During all the war and strife, the art of Arnis de Mano struggled along. In early times, it was not known as Arnis de Mano. It was called Escrima and was practiced primarily for self defense by the pre-Spanish Filipinos. These people were noted for their friendly nature and legendary hospitality. The older Filipinos, who made stick fighting an art, preferred to hit bone and preferred a stick to a blade. The stick left shattered bone instead of a clean cut. The hitting end of the stick can travel many times the speed of the empty hand. It feels nothing, whether it hits bone or flesh.
With the migration of the Malays, about 200 B.C., came the long knife. They were experts with daggers, swords, spears, and the bow and arrow of both the reflex and long bow design. Other bladed weapons were brought when the second migration of Malays occurred in the early years of the Christian era and continued until the 13th century. The third Malay migration began at the start of the 14th century and continued until the middle of the 15th century. This migration brought religious fanatics, steeped in Mohammedanism. They favored bladed weapons but were skilled with sticks, bows and arrows, and explosive projectile weapons. Early trade relations with China brought T’ang dynasty Martial Arts skills.
When the war with Japan broke out in 1941, the Filipinos enlisted in the American services. During one training session, a Filipino enlistee used his Arnis techniques against the American fighting techniques. The instructors were so impressed that they permitted the Filipinos to train their own style of fighting instead of using the American techniques.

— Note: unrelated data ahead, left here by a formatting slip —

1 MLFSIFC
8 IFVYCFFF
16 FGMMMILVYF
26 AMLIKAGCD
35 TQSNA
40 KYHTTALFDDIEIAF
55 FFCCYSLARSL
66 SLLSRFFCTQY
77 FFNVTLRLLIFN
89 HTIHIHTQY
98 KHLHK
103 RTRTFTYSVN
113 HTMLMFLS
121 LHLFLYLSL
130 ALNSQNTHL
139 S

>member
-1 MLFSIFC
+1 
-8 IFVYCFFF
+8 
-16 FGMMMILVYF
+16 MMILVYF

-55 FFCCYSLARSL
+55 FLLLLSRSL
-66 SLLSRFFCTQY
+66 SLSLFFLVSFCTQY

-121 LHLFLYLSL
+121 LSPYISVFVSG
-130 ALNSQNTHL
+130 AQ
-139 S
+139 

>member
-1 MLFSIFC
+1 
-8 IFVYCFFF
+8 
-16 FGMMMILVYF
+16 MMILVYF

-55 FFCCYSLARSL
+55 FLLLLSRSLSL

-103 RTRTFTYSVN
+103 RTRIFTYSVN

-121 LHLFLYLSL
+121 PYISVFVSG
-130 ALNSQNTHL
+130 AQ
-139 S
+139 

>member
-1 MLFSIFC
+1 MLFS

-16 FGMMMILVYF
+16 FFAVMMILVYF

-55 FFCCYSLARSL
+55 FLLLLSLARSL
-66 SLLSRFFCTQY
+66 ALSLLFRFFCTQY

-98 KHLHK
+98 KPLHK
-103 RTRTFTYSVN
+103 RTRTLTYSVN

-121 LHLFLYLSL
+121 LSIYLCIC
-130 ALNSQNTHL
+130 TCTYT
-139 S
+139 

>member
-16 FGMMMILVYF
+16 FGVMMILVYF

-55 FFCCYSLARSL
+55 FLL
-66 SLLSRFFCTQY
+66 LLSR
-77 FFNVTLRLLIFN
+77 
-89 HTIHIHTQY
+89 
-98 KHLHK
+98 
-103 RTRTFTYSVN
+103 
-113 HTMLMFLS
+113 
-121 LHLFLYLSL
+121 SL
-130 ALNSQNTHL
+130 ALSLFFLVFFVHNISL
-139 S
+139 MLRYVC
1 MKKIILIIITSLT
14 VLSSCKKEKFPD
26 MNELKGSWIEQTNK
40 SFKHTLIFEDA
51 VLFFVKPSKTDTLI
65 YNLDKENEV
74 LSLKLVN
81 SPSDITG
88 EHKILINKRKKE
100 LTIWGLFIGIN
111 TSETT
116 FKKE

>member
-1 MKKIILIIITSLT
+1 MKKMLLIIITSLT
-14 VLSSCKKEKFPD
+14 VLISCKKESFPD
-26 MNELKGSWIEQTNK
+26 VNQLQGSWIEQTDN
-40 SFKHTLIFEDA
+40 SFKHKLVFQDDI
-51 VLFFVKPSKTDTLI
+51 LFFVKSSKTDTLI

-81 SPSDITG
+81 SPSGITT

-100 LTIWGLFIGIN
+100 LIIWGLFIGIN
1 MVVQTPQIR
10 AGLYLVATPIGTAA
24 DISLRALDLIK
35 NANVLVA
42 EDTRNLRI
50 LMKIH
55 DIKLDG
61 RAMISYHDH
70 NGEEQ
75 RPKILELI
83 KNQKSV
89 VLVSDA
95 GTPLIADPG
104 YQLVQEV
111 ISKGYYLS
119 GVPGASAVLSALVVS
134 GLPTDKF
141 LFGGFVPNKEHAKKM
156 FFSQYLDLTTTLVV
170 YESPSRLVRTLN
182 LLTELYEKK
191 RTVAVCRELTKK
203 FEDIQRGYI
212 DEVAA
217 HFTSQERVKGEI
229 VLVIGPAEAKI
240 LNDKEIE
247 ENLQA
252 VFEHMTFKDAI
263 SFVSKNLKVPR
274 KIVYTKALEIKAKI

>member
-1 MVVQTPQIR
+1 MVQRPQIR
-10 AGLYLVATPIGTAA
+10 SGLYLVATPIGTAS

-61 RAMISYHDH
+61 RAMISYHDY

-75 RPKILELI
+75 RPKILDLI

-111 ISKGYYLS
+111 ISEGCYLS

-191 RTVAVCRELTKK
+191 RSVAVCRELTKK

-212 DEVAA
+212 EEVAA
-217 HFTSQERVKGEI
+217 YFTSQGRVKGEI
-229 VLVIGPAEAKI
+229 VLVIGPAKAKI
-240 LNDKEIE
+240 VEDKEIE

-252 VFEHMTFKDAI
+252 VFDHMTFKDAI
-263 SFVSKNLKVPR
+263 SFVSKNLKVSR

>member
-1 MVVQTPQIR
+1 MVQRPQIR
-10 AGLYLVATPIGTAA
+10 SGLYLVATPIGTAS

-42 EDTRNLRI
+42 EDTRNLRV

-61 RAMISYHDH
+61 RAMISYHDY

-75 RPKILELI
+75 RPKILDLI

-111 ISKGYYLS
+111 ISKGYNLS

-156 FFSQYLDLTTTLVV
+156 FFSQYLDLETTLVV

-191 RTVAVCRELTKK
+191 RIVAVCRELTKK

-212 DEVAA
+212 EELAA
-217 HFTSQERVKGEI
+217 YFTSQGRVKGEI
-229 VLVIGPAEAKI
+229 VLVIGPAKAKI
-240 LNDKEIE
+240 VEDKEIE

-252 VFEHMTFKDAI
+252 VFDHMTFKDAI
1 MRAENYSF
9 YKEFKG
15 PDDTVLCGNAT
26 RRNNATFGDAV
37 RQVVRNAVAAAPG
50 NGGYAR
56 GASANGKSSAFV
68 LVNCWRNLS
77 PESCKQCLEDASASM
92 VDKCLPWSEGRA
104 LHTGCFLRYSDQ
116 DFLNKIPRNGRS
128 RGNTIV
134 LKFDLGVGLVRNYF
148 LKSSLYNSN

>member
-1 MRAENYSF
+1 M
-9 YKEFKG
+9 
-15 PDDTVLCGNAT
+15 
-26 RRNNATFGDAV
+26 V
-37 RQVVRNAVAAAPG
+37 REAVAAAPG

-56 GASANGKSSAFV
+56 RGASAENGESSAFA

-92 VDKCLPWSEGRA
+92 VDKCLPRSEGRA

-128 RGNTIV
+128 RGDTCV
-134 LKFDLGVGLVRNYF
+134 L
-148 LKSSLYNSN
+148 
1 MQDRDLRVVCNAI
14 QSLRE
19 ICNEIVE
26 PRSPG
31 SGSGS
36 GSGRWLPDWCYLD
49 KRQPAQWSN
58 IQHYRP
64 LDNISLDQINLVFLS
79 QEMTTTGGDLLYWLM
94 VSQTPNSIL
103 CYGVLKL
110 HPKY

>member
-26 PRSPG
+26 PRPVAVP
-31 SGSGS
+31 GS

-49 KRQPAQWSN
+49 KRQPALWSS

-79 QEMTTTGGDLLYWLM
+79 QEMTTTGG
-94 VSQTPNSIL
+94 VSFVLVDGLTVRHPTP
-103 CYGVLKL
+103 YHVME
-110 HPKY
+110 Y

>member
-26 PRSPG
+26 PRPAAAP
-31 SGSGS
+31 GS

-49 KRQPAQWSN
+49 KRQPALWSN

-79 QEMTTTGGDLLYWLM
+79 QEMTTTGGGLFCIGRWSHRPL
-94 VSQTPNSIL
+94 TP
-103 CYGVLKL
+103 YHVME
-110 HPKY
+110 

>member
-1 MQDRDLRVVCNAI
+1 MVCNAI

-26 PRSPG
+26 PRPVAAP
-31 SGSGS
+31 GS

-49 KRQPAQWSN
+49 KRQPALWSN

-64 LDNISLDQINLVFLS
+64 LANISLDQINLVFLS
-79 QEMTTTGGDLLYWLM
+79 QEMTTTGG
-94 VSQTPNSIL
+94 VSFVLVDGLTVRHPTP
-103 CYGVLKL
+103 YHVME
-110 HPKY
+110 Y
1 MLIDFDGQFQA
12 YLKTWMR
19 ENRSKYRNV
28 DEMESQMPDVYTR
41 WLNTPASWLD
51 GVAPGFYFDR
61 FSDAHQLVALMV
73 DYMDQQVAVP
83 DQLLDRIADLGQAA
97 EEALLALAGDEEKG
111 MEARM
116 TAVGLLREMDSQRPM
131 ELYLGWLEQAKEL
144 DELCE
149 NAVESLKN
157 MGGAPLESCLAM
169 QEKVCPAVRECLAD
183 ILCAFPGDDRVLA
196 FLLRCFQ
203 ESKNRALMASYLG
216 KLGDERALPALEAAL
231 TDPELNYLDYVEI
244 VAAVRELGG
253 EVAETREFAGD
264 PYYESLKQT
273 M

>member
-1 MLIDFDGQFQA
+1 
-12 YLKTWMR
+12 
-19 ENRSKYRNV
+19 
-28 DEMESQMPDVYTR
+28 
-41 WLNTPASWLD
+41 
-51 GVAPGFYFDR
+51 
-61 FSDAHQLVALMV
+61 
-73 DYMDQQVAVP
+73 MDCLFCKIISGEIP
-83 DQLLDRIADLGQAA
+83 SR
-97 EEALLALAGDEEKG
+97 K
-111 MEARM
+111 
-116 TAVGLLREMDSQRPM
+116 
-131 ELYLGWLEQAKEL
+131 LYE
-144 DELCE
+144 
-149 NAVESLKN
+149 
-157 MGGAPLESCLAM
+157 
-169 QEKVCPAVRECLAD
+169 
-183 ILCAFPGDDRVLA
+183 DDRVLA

During the war with Japan, and afterwards, Escrimadors and Kali men traveled to Hawaii and California. Once they arrived there they had to take any job they could get. They were forced to give up their proud heritage and resign themselves to domestic labor.
They could not forget their art altogether though. They would rise early to practice and stay up late at night to practice their art. Their children knew little of the art. Their practice brought curious onlookers, some of which were their own children. The offspring soon demanded to learn what was rightfully theirs by heritage. They wanted to learn the art of Arnis de Mano. The old .’masters” began teaching the art once again. That basically was the beginning of Arnis de Mano in America.